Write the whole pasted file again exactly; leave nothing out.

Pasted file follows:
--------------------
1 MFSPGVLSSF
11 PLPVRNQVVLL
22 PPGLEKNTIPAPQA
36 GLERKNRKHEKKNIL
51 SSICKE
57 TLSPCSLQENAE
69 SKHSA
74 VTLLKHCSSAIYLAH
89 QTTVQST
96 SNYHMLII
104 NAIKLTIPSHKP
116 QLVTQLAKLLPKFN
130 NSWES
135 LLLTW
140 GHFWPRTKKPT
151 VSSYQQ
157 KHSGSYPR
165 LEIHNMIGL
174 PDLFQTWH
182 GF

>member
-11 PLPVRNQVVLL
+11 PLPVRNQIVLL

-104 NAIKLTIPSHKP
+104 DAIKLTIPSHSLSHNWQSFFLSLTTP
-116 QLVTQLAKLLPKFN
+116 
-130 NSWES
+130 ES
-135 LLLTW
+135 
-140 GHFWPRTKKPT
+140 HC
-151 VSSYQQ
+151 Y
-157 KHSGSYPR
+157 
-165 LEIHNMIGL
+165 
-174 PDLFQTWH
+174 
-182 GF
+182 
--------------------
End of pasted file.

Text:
1 MFSPGVLSSF
11 PLPVRNQVVLL
22 PPGLEKNTIPAPQA
36 GLERKNRKHEKKNIL
51 SSICKE
57 TLSPCSLQENAE
69 SKHSA
74 VTLLKHCSSAIYLAH
89 QTTVQST
96 SNYHMLII
104 NAIKLTIPSHKP
116 QLVTQLAKLLPKFN
130 NSWES
135 LLLTW
140 GHFWPRTKKPT
151 VSSYQQ
157 KHSGSYPR
165 LEIHNMIGL
174 PDLFQTWH
182 GF

>member
-11 PLPVRNQVVLL
+11 PLPVRNQIVLL

-104 NAIKLTIPSHKP
+104 DAIKLTIPSHSLSHNWQSFFLSLTTP
-116 QLVTQLAKLLPKFN
+116 
-130 NSWES
+130 ES
-135 LLLTW
+135 
-140 GHFWPRTKKPT
+140 HC
-151 VSSYQQ
+151 Y
-157 KHSGSYPR
+157 
-165 LEIHNMIGL
+165 
-174 PDLFQTWH
+174 
-182 GF
+182 